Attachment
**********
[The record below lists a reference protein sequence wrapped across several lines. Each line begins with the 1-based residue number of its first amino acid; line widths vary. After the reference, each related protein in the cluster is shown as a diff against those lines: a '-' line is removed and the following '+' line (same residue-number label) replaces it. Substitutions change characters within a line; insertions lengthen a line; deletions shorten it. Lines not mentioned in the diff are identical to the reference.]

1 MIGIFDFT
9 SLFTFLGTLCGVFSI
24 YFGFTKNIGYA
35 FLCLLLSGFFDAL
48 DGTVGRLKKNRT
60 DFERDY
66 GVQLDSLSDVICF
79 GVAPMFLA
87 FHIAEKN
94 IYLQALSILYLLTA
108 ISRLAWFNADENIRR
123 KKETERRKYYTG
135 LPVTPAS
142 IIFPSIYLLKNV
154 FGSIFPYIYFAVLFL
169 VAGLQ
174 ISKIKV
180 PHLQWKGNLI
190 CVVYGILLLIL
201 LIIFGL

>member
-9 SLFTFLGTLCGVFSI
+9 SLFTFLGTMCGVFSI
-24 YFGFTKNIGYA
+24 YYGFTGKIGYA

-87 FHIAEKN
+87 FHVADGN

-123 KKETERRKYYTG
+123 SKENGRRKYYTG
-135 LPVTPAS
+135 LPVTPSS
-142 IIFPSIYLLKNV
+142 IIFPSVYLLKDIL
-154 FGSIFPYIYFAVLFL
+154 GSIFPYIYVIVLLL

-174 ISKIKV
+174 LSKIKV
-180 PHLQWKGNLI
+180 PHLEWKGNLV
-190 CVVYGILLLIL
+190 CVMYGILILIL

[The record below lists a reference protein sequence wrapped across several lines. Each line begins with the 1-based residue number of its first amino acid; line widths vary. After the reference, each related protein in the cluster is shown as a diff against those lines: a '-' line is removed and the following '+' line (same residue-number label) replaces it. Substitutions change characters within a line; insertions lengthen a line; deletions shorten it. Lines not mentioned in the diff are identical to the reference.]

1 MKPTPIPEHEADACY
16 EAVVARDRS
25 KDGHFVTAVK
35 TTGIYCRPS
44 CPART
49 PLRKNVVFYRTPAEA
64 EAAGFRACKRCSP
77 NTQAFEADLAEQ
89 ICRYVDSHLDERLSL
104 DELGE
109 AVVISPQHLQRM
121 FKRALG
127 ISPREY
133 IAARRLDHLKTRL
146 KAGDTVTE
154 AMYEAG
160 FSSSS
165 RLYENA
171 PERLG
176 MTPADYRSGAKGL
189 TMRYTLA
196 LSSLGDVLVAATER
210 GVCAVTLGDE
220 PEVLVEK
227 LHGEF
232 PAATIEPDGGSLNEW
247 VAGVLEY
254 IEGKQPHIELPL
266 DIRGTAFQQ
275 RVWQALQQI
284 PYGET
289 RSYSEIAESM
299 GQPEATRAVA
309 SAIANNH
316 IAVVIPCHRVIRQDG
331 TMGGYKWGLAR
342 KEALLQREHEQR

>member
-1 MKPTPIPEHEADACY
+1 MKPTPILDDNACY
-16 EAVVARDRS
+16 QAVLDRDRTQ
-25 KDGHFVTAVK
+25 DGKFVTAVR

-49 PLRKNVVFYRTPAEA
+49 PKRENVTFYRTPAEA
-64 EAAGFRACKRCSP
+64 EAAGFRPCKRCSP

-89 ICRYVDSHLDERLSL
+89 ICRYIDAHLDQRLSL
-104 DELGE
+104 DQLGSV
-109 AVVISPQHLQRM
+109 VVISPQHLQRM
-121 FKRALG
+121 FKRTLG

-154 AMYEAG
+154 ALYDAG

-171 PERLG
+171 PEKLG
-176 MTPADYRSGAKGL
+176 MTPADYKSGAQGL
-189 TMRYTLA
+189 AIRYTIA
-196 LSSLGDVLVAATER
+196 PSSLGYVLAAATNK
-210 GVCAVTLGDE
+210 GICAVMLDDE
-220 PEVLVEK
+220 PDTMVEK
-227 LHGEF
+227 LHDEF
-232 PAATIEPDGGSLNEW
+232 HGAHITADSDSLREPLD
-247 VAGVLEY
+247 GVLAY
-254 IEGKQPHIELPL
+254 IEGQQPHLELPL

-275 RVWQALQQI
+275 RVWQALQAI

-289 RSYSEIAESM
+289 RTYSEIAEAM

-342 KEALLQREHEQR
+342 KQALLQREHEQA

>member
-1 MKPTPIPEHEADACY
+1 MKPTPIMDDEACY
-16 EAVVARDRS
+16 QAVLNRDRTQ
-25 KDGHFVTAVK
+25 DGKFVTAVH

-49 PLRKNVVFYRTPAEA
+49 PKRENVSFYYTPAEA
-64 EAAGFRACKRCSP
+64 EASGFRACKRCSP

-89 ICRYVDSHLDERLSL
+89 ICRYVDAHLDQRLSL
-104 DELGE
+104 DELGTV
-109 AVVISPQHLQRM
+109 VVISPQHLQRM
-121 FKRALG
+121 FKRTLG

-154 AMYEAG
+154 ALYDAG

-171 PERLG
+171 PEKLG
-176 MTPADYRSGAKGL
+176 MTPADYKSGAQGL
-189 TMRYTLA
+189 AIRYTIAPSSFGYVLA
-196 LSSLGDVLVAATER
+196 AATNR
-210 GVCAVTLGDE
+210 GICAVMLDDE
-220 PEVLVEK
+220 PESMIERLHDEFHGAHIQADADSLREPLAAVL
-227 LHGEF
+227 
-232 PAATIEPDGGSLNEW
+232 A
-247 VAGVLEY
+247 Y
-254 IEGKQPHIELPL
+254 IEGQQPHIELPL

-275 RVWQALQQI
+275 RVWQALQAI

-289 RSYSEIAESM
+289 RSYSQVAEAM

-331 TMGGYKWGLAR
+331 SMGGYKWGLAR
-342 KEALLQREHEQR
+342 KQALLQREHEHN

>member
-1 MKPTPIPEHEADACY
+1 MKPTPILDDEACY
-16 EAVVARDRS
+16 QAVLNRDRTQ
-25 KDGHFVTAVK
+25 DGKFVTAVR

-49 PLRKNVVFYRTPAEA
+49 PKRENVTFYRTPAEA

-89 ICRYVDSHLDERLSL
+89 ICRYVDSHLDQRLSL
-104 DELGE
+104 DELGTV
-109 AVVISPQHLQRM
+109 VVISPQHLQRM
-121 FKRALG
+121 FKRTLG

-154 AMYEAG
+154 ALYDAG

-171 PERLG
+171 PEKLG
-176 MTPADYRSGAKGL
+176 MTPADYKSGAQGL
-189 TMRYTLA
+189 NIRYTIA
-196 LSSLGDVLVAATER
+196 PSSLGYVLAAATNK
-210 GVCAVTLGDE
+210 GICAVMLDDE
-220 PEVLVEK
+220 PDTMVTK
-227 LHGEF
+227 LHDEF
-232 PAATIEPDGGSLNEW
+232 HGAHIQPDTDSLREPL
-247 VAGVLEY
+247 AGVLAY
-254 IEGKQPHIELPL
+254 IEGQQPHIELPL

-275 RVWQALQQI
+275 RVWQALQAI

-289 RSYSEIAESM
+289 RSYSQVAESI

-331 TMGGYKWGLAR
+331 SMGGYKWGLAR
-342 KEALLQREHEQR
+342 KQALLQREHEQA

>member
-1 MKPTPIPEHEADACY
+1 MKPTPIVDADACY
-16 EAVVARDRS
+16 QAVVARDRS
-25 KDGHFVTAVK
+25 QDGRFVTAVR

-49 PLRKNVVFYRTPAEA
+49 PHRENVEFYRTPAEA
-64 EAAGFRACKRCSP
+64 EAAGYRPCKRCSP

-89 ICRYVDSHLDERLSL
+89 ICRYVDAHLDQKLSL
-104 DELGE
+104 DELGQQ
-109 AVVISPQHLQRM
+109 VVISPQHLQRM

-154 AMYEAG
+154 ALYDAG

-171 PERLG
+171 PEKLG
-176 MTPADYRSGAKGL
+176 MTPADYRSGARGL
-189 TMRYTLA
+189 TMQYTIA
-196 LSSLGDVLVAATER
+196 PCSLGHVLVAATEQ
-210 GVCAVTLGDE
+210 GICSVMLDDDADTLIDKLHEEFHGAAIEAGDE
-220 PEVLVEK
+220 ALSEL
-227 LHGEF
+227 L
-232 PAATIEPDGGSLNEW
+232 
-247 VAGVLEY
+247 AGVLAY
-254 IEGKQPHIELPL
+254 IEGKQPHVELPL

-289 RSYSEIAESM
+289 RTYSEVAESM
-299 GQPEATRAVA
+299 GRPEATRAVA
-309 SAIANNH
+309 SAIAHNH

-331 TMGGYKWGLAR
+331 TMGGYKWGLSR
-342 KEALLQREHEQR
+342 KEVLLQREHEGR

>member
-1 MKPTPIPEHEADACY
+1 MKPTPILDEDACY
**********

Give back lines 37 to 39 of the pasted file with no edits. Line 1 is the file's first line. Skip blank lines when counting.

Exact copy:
-174 ISKIKV
+174 LSKIKV
-180 PHLQWKGNLI